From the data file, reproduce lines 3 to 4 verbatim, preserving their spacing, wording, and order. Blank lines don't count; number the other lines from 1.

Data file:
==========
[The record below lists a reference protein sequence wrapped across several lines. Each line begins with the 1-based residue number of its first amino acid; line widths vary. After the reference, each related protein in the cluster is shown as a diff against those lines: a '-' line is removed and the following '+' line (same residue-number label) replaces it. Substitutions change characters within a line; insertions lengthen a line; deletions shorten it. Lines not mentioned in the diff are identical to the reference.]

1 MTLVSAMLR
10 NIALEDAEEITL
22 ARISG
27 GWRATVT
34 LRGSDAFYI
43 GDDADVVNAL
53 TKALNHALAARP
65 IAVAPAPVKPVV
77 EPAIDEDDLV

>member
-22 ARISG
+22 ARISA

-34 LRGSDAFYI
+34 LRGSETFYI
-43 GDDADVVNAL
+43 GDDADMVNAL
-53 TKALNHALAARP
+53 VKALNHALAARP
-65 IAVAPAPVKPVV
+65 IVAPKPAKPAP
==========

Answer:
10 NIALEDAEEITL
22 ARISG